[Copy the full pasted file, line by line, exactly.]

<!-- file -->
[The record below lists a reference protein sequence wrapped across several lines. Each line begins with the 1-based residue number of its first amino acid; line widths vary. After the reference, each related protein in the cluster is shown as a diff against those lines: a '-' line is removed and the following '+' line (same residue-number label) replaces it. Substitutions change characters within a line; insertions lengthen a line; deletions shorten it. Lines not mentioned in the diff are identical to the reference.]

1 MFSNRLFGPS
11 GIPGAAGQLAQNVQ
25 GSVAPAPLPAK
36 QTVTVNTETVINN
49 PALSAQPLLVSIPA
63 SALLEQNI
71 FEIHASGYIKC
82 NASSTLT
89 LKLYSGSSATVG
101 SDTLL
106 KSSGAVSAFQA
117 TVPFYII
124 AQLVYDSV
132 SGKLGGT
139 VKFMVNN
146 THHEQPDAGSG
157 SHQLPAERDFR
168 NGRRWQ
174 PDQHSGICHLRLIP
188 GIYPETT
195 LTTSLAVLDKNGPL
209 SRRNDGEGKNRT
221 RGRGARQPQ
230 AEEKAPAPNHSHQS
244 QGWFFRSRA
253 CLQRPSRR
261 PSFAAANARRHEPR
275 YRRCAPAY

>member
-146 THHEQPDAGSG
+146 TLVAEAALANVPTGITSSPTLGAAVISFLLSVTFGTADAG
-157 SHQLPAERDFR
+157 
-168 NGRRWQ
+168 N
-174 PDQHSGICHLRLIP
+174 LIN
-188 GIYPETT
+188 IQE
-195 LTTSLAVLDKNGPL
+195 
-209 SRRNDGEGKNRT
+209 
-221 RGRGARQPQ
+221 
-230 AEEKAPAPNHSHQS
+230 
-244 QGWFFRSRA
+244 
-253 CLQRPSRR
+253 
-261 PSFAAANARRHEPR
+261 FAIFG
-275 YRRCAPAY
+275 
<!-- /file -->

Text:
[The record below lists a reference protein sequence wrapped across several lines. Each line begins with the 1-based residue number of its first amino acid; line widths vary. After the reference, each related protein in the cluster is shown as a diff against those lines: a '-' line is removed and the following '+' line (same residue-number label) replaces it. Substitutions change characters within a line; insertions lengthen a line; deletions shorten it. Lines not mentioned in the diff are identical to the reference.]

1 MFSNRLFGPS
11 GIPGAAGQLAQNVQ
25 GSVAPAPLPAK
36 QTVTVNTETVINN
49 PALSAQPLLVSIPA
63 SALLEQNI
71 FEIHASGYIKC
82 NASSTLT
89 LKLYSGSSATVG
101 SDTLL
106 KSSGAVSAFQA
117 TVPFYII
124 AQLVYDSV
132 SGKLGGT
139 VKFMVNN
146 THHEQPDAGSG
157 SHQLPAERDFR
168 NGRRWQ
174 PDQHSGICHLRLIP
188 GIYPETT
195 LTTSLAVLDKNGPL
209 SRRNDGEGKNRT
221 RGRGARQPQ
230 AEEKAPAPNHSHQS
244 QGWFFRSRA
253 CLQRPSRR
261 PSFAAANARRHEPR
275 YRRCAPAY

>member
-146 THHEQPDAGSG
+146 TLVAEAALANVPTGITSSPTLGAAVISFLLSVTFGTADAG
-157 SHQLPAERDFR
+157 
-168 NGRRWQ
+168 N
-174 PDQHSGICHLRLIP
+174 LIN
-188 GIYPETT
+188 IQE
-195 LTTSLAVLDKNGPL
+195 
-209 SRRNDGEGKNRT
+209 
-221 RGRGARQPQ
+221 
-230 AEEKAPAPNHSHQS
+230 
-244 QGWFFRSRA
+244 
-253 CLQRPSRR
+253 
-261 PSFAAANARRHEPR
+261 FAIFG
-275 YRRCAPAY
+275 